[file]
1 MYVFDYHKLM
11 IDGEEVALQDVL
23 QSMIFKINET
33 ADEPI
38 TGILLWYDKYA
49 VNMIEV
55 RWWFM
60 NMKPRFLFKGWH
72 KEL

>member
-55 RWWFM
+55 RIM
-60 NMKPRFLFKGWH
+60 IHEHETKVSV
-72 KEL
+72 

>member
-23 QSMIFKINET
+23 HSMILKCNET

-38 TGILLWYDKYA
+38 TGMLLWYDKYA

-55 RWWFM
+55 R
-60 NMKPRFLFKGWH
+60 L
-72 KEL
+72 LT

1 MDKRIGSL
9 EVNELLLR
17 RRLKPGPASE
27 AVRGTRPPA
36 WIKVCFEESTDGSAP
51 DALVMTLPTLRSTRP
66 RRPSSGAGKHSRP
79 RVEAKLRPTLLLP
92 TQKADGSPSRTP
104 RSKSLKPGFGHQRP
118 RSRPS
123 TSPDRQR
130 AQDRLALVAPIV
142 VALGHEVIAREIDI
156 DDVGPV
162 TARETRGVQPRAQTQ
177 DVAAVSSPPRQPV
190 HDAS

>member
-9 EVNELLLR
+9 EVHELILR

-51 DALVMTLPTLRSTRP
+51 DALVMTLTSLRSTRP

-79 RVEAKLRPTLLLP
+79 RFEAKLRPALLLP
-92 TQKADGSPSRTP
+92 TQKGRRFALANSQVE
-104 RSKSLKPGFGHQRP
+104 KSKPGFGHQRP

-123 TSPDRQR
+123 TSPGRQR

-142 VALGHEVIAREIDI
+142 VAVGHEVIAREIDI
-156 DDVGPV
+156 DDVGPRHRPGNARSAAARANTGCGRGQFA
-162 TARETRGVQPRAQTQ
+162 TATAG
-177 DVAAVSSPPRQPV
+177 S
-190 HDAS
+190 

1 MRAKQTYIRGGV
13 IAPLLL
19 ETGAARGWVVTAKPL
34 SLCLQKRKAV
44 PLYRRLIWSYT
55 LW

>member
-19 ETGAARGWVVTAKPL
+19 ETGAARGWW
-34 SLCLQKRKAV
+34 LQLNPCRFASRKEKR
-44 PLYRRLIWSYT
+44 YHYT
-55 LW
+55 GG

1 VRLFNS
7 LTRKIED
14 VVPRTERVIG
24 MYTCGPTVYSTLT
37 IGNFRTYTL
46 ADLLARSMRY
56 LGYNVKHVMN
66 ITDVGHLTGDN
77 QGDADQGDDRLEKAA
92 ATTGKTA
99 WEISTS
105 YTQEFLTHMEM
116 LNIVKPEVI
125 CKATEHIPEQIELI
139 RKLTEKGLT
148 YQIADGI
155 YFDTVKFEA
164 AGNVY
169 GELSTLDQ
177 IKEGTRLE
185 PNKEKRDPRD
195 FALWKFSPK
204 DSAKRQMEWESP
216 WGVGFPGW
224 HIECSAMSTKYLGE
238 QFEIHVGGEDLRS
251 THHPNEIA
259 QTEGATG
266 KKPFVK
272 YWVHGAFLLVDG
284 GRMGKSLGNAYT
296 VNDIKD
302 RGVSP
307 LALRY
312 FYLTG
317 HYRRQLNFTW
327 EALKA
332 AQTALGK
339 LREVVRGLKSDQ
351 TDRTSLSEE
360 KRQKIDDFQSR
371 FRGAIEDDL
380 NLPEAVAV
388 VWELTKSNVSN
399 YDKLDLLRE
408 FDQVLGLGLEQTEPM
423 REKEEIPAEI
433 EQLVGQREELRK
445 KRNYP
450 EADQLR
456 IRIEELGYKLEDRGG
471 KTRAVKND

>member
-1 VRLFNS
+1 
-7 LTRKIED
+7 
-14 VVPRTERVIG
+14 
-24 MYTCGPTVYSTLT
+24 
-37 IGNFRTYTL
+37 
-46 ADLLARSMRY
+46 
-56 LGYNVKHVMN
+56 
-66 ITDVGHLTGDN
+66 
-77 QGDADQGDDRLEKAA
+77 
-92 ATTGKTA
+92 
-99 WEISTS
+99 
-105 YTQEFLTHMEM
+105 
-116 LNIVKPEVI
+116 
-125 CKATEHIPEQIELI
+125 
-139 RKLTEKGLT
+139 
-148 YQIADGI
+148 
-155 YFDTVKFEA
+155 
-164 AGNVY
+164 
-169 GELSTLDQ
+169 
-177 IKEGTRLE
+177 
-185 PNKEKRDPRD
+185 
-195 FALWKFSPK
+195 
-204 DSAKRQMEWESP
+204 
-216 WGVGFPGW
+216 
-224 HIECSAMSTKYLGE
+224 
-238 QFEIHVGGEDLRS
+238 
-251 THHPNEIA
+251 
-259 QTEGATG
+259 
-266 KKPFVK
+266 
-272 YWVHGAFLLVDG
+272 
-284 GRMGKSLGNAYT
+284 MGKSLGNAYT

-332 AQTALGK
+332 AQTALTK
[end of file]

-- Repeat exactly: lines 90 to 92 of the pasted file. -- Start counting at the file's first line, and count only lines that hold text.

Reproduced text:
56 LGYNVKHVMN
66 ITDVGHLTGDN
77 QGDADQGDDRLEKAA